Redux for React

  • defining the store
  • create presentation components, these are plain components that you are used to creating
  • create container components, by using the connect() method on presentational components

Get started

We need to install a couple of dependencies for this:

yarn add redux react-redux

Once we have those we are ready to begin

Adding Redux to React

We need to do the following to make it work:

  • create a store
  • expose the store with a Provider
  • create a container component

Creating a store

Creating a store is about creating the needed reducers, use a few helper functions and tell Redux about it. Let's have a look at what creating the reducers might look like:

// store.js
import { combineReducers } from 'redux';

const listReducer = (state = [], action) => {
  switch(action.type) {
    case 'CREATE_ITEM':
      return [ ...state, { ...action.payload }];
    case 'REMOVE_ITEM':
      return state.filter(item => item.id !== action.payload.id);
    default:
      return state;
  }
};

const store = combineReducers({
  list: listReducer
});

export default store;

Above we have only defined one reducer, in the same file as store.js no less. Normally we would define one reducer per file and have them imported into store.js. Now we have everything defined in one file to make it easy to understand, what is going on. One thing worth noting is our usage of the helper function combineReducers. This is the equivalent of writing:

const calc = (state, action) => {
  return {
    list: listReducer(state.list, action)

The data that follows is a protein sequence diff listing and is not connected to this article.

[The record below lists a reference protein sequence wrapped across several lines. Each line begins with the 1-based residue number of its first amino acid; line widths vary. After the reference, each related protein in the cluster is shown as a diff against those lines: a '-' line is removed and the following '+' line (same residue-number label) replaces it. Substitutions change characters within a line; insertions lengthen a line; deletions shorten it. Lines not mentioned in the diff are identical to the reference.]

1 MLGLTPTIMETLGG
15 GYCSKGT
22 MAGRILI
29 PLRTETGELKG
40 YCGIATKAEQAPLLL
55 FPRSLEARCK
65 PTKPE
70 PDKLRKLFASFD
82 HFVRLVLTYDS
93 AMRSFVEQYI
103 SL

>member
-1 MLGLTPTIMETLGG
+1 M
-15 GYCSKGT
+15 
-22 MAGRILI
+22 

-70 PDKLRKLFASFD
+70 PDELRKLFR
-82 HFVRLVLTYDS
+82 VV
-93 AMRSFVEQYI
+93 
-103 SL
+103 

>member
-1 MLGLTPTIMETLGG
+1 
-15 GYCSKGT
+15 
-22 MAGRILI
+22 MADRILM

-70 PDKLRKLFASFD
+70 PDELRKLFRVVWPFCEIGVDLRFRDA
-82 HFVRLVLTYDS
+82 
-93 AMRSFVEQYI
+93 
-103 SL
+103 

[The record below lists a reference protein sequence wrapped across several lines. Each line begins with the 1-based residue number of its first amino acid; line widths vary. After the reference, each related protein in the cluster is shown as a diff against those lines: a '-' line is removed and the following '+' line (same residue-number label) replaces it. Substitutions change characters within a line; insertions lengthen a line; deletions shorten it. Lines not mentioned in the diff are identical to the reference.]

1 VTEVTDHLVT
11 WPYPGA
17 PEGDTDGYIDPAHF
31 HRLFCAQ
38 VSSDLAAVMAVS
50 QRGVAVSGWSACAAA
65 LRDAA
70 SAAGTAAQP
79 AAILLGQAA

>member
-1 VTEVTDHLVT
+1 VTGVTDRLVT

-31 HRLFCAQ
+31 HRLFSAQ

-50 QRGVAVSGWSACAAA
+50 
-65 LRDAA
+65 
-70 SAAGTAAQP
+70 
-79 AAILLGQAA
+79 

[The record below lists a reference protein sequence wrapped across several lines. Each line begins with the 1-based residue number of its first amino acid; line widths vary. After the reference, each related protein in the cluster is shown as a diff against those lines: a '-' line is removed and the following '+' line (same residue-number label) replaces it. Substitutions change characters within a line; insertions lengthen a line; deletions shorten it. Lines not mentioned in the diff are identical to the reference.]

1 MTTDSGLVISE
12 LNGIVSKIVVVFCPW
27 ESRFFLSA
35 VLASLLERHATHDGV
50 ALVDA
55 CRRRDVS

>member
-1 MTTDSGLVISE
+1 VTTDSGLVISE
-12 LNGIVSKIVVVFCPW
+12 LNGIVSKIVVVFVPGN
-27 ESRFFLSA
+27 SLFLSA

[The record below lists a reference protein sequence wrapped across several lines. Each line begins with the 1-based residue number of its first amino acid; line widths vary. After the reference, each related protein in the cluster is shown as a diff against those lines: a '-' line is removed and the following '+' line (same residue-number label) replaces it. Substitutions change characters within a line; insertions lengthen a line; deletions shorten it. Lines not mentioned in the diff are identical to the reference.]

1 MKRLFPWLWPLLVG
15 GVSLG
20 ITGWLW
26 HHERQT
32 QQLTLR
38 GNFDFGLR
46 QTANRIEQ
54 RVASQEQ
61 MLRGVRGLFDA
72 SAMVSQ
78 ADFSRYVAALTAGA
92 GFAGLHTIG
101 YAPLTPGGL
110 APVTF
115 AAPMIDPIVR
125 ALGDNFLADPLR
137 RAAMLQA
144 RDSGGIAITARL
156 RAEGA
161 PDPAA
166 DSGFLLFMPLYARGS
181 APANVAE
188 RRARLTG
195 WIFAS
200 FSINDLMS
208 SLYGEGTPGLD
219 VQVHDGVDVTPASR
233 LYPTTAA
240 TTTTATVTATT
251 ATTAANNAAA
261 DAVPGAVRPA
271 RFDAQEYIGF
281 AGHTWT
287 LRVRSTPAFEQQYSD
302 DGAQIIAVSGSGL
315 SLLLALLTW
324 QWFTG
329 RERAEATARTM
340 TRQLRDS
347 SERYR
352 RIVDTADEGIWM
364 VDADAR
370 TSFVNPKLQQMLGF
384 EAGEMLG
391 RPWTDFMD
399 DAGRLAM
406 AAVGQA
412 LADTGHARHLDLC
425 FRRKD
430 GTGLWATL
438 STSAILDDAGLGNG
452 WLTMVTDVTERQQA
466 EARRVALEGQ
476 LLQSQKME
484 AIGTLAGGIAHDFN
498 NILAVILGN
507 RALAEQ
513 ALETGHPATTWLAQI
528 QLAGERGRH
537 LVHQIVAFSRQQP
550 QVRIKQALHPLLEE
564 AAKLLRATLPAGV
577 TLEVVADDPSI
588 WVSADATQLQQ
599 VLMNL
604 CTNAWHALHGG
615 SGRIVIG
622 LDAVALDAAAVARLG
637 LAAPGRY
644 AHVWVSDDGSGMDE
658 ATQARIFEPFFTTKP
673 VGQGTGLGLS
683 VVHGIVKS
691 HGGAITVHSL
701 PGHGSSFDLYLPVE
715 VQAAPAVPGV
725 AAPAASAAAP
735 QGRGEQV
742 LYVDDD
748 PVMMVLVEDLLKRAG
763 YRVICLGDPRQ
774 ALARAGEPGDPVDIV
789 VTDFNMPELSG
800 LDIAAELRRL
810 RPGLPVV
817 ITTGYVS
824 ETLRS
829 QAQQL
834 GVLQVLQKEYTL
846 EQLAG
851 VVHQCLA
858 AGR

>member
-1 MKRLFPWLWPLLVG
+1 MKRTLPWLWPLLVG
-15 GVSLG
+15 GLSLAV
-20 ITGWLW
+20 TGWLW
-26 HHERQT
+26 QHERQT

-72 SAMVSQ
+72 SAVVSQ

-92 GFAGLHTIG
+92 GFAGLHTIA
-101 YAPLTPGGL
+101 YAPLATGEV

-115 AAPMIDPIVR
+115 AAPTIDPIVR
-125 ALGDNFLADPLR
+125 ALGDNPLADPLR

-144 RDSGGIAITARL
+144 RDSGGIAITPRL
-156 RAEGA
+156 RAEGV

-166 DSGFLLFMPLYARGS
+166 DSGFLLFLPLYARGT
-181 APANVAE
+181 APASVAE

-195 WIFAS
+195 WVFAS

}
}

It's not an exact match but it is pretty much what goes on internally in combineReducers.

Expose the store via a provider

Next step is to wire everything up so we need to go to our index.js file and import our store and expose it using a provider. We need to perform the following steps:

  • import createStore and invoke it to create a store instance
  • add the store to a Provider

First thing we do is therefore:

// index.js - excerpt
import { createStore } from 'redux';
import app from './store';

const store = createStore(app);

Next step is to wrap our root component App in a Provider and set its store property to our newly created store, like so:

// index.js - excerpt

ReactDOM.render(
  <Provider store={store}>
    <App />
  </Provider>,
document.getElementById('root'));

Add initial state

We can give our store an initial value, maybe there is some starter data that our app needs. Initial value is added by calling dispatch on our store instance like so:

// index.js - excerpt

store.dispatch({ type: 'CREATE_ITEM', payload: { title: 'first item' } });

Full code

The full code with all the needed imports and calls looks like this:

// index.js

import React from 'react';
import { Provider } from 'react-redux';
import ReactDOM from 'react-dom';
import './index.css';
import App from './App';
import registerServiceWorker from './registerServiceWorker';
import { createStore } from 'redux'
import app from './store';

const store = createStore(app)
store.dispatch({ type: 'CREATE_ITEM', payload: { title: 'first item' } });

ReactDOM.render(
  <Provider store={store}>
    <App />
  </Provider>,
document.getElementById('root'));
registerServiceWorker();

Accessing and changing data

Now we have a complete setup but we want to be able to access data by talking to the store, same thing goes with if we want to alter data. The way we talk to the store is by introducing the concepts container component and presentation component.

Container component